A doula supports a new mother and her family physically and emotionally which allows the postpartum mom to rest and take some time needed to heal and adjust to her new baby.

A good doula helps the mother with whatever is needed: answering, guiding and caring for the newborn, assisting with breastfeeding, making meals for the whole family, playing with the older ones so mom can nap, and assisting with cleaning, shopping and laundry for the whole family as needed.

Other ways to prepare

If having outside help is not available, prepare in advance for some of your needs.

  1. Freeze meals ahead. Food is a constant. Try to shop ahead, if possible, for the things you use all of the time. If anyone offers to bring you dinner, let them. You can return the favor in the future when a need arises in your friend’s life.
  2. Clean your home well or hire someone to clean your home the week before your due date. This will go a long way for you not to worry about how the house looks when guests inevitably stop by. It will also help you not to stress that your house is “falling apart” if you don’t clean for a couple of weeks.
  3. Limit company. Everyone who loves you and your spouse will want to come to visit. Only have people visit with whom you are comfortable nursing in front of. If you have a well-wisher overstaying a bit, know that it is not rude to say “I’m getting a little tired. Feel free to stay but I’m going to take a nap!” Listen to your body! Give those who want to come a future date to visit, after your two weeks of rest are over, if possible!
  4. Care for your emotional needs. If you find yourself feeling blue, reach out to a trusted friend or family member who can help talk you through it. If it continues or if you find yourself feeling heavy anxiety, let your doctor know. There is help available.
  5. Prepare for breastfeeding. Knowledge is power! If you understand how it works, how your body establishes and meets the needs of your baby, you will be more confident with the process. Nursing needs to start immediately after delivery. It’s an important way good latching happens.While in the hospital look at your nursing sessions as “practice”. You need your baby to comfortably. Newborns are not starving and therefore are quite patient as you figure out what a good latch feels like. You can take him/her off and start again in the first two days as you learn how to do it.Your baby knows how, you have to learn. This way you will be prepared for when you get home and your baby starts to get hungry. Newborns on day 3 (typically) will have a 24 hr. period where they will “marathon nurse”. This is normal! You will feel like you have no milk but as you keep putting the baby to your breasts it will signal your breasts that the baby is here and it will help your milk to come in.Once your milk comes in, the baby will get what it needs and you both will be ready to take a long nap! If you are struggling with the latching when you get home, reach out and get some guidance from a professional lactation consultant sooner rather than later. It’s always a good idea to take advantage of the ones that the hospital provides while you are there, too.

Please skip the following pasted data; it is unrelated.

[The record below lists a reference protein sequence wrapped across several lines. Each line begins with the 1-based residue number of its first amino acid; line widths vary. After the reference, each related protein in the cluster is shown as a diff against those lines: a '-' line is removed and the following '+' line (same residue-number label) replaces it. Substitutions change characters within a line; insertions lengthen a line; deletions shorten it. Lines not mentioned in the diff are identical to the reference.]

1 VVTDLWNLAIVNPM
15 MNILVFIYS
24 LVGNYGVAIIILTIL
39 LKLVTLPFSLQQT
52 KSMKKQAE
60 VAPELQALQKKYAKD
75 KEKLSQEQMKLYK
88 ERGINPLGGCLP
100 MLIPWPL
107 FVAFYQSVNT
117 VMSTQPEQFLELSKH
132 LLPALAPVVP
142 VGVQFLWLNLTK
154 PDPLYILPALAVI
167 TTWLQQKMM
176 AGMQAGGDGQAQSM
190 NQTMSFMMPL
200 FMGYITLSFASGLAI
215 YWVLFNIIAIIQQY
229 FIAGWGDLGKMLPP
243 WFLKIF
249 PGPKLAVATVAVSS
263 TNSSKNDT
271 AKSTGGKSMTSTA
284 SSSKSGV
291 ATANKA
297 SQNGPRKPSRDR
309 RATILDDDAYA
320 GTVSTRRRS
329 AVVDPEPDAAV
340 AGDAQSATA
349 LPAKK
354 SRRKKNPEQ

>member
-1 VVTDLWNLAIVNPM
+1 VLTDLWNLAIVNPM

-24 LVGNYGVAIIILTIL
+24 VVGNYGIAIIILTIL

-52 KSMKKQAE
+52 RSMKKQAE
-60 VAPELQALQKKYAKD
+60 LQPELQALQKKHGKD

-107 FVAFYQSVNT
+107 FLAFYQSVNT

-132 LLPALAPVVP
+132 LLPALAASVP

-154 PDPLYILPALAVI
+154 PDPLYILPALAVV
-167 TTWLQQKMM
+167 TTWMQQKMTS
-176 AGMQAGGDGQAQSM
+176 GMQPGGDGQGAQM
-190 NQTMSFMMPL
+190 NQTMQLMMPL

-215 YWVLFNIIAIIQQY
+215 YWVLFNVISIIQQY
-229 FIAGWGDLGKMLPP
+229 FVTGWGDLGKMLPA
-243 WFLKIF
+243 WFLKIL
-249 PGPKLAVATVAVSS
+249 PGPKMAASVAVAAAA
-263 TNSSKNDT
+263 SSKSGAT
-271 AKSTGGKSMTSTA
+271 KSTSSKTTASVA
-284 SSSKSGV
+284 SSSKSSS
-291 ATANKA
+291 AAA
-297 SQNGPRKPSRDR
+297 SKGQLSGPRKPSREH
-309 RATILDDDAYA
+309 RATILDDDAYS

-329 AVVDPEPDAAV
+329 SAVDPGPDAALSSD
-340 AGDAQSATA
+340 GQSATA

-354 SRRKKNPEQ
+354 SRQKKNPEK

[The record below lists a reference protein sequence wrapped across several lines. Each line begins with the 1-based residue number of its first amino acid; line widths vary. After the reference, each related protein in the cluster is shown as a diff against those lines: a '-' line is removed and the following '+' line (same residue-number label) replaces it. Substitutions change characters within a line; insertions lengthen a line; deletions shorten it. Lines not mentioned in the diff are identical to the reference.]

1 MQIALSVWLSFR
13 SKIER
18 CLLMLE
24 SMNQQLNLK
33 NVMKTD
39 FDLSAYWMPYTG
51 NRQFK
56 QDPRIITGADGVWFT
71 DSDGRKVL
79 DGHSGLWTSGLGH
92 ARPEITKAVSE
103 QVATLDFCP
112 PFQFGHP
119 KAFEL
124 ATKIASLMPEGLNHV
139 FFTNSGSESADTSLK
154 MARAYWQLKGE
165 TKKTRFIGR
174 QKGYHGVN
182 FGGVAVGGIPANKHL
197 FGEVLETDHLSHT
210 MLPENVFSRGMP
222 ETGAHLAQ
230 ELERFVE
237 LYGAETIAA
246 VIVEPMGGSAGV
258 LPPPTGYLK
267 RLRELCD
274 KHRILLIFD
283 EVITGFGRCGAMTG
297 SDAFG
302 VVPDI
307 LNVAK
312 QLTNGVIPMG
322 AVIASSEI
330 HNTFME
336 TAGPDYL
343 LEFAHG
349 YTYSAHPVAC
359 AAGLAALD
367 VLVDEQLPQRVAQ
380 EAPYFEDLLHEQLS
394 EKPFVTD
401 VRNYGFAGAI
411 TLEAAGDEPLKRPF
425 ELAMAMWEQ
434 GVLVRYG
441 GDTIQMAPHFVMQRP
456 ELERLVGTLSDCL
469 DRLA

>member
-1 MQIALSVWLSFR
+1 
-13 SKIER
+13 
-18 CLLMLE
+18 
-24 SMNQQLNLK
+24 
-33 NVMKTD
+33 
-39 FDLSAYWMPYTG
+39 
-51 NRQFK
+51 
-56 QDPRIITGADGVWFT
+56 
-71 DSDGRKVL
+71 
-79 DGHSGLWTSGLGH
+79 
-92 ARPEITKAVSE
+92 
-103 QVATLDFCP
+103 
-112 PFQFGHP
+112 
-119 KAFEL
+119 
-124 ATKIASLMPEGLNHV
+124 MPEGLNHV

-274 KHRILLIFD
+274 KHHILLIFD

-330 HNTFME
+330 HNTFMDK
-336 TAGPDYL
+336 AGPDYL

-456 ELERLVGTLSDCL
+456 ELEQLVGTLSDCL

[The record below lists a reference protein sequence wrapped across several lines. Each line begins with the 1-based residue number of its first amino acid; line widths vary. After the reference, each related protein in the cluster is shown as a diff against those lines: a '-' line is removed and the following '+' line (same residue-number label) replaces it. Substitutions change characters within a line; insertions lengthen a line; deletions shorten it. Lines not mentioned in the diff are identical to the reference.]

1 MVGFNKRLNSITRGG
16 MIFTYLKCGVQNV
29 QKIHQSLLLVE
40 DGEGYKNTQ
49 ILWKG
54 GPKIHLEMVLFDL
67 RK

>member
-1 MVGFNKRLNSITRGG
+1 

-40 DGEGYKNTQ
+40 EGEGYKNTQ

6. You will be your baby’s best expert! If you give yourself the time to do all of the above, you will find that at the end of the 2nd week, you will start to feel like yourself again, the nursing will be going better, and your confidence in yourself will start to grow. It only gets easier from here!

So in conclusion, it is wisdom to prepare as well for your postpartum as you do for your pregnancy and labor. Know that it is good and normal for you to care for own your needs during your postpartum.

How you do that is up to you. You are a new mom, and you will be caring for everyone’s needs soon enough going forward. You will be happier if you give yourself permission to heal and hang out with your baby for the first couple of weeks and let others do for you during your postpartum.

About Susan Shepard

I am the owner/partner of MothersCare Doula Services in CT. I am a Postpartum doula and my business partner, Sheila Marley is a Labor doula. MothersCare places both Labor and Postpartum doulas with CT Families. I am the mom of five beautiful children, one set of twins. The best quote for me as a young mother and the catalyst for MothersCare is “It’s not weakness to know you need help, it’s wisdom.”